In operation, the system elements described to this point may be employed to thermally mark the nonemulsion side of the photographic web 13 with the cooperation of the idler 31. For this purpose, the print head 27 is lowered such that the pinch roller 28 establishes an intimate contact between the tape 22 and the photographic web 13. In a manner to be described below, the tape 22 will be advanced past the printing element 29 by the web 13 when the web 13 is advanced from the reel 10 to the reel 11 through the exposure area 12. As is common in the art, the leading edge 35 of the exposure area 12 may be employed as a reference point such that an exposure area exposed within the exposure station 12 may be advanced a known distance to position that exposure area beneath the thermal element 29 for the marking of any desired characteristics on the back of that exposure area. Thus, the drive mechanism for the web 13 provides the motive power for driving the tape 22 past the print head 26 and thermal element 29. The indicia or other markings may be established by a control 36 operatively connected to the thermal element 29. In a preferred embodiment, the thermal element 29 is a nine element straight line dot matrix in which selective activation of the elements forms the desired character or code, in known manner.
In a preferred embodiment, the carrier 27 is selectively movable in the direction of the double-headed arrow 37, as by a solenoid 38, for example. In this manner, the intimate contact between web 13 and tape 22 established by the pinch roller 28 and idler 31 may be selectively established and, accordingly, engagement between them may be selectively established such that the tape 22 is advanced only during that interval when marking is desired. Thus, tape 22 may be controlled so as to be advanced only during a printing operation.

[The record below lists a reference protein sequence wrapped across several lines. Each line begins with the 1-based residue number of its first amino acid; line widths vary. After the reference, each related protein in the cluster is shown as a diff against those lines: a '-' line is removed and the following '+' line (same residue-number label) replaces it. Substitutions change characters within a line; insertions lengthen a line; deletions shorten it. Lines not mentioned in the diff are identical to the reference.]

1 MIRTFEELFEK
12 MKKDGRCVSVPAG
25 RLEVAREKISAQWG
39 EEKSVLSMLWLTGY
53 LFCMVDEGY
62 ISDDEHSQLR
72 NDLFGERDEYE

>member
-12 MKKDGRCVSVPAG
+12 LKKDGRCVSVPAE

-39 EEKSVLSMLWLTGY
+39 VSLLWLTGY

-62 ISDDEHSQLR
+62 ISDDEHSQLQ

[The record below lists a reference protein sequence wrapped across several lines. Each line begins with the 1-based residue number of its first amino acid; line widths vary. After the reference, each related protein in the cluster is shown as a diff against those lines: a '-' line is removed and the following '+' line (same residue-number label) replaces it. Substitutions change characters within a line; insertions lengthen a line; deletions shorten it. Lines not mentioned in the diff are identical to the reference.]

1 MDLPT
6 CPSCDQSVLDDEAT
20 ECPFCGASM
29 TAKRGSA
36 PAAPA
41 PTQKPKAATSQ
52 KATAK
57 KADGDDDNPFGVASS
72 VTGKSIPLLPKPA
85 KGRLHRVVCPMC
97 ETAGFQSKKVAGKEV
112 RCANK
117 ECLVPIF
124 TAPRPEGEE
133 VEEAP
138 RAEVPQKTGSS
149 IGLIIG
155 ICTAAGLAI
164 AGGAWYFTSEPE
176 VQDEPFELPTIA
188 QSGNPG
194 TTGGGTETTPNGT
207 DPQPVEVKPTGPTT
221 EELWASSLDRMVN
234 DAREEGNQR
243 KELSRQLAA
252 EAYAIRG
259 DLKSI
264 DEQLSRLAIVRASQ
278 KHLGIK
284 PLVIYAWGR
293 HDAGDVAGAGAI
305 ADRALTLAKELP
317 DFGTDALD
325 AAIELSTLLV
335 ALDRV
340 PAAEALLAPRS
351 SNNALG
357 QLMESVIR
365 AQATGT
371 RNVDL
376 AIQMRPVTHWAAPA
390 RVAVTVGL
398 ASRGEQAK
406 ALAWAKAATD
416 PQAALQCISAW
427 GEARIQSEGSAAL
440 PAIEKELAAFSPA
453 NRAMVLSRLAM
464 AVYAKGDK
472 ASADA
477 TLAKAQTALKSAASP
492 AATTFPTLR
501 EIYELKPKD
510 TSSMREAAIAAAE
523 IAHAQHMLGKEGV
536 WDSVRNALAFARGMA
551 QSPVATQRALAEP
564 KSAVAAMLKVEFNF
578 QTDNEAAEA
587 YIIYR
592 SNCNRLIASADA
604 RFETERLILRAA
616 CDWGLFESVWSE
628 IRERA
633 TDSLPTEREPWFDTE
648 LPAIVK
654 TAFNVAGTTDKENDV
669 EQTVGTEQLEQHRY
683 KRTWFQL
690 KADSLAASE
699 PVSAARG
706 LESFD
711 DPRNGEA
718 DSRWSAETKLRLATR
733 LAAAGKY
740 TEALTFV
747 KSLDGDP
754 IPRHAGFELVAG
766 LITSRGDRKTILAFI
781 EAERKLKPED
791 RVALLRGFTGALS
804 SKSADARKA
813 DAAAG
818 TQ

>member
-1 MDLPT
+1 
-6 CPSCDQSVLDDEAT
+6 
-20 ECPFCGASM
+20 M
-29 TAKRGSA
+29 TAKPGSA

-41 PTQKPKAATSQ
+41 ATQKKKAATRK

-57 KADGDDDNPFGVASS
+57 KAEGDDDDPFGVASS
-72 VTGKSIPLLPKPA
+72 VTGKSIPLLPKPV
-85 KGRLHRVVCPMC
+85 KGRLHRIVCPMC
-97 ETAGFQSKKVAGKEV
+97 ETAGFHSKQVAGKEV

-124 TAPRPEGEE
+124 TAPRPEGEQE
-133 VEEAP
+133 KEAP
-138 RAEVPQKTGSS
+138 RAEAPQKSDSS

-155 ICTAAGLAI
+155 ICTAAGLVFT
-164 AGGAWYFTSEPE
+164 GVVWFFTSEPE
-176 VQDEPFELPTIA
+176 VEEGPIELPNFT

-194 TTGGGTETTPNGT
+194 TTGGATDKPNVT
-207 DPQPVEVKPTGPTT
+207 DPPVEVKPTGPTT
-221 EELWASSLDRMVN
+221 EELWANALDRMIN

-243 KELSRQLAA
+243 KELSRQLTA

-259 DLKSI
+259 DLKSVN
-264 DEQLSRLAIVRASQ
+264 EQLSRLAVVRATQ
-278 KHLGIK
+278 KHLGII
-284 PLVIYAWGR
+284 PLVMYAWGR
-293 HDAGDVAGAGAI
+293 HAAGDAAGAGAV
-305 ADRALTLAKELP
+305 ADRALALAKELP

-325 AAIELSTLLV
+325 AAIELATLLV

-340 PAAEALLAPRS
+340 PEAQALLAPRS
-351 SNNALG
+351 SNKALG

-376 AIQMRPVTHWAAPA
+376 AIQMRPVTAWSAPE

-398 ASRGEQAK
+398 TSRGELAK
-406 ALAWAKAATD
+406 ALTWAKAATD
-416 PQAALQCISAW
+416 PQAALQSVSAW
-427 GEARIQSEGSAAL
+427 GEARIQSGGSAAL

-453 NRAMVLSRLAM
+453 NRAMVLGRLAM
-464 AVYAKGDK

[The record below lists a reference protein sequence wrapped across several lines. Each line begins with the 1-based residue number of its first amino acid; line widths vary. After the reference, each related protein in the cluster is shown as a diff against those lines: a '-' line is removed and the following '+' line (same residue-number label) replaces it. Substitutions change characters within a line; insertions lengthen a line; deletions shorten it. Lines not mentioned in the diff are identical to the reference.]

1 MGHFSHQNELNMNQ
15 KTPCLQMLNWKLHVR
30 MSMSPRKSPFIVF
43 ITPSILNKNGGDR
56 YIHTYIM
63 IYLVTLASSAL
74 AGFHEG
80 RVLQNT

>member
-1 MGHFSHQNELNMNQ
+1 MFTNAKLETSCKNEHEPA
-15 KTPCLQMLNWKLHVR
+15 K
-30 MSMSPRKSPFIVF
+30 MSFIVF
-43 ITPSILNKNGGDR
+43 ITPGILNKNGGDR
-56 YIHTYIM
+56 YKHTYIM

The supply reels 20 and 21 for the tape 22 may be contained in a cassette as indicated by the dashed line 40. The reel 21 may be driven by a motor 41 via a clutch 42 and shaft 43. The reel 20 may be connected by a shaft 44 to a brake 45 with the shaft 44 carrying magnets 46 which rotate between Hall effect devices 47. Alternatively, the brake 45 may act on the tape 22. In either case, the motor 41 may be continuously driven with the brake 45 controlling the advance of the tape 22 past the printing element 29, as when printing is desired. However, it is believed preferable that the motor 41 be operated intermittently and may be operated only during an advance of the tape 22. Such control of the motor 41 is well known. The magnets 46 and Hall effect devices 47 may be employed to monitor the amount of tape remaining on the reel 20. For example, as tape is withdrawn from the reel 20 the speed of the shaft will vary. This variation can be detected to indicate that a change in cartridge is necessary. In addition, in the event that the tape 22 breaks while motor 41 is running, the shaft 44 will stop its rotation which can also be detected by the Hall effect devices 47 to give an appropriate indication that service is necessary.
FIG. 2 illustrates a portion of the embodiment of FIG. 1 and, specifically, shows the intimate contact established between the web 13 and tape 22 when the tape 22 is being driven. Preferrably, the contact force between the pinch roller 28 and idler 31 is greater than that between thermal element 29 and platen 32. The intimate contact between the tape 22 and web 13 establishes friction and an intermolecular attraction both of which provide forces, on movement of the web, which contribute to the motion of the tape. In addition, a thermal bonding force is also established during web 13 movement which results from the intimate contact and action of the printing element 29 during the marking operation.
Obviously, many modifications and variations of the present invention are possible in light of the above teachings. For example, any desired information can be printed or marked while the system may be operated with either a permanent contact between the tape 22 and web 13 or an intermittent contact, as described. It is therefore to be understood that, the invention may be practiced otherwise than as specifically described.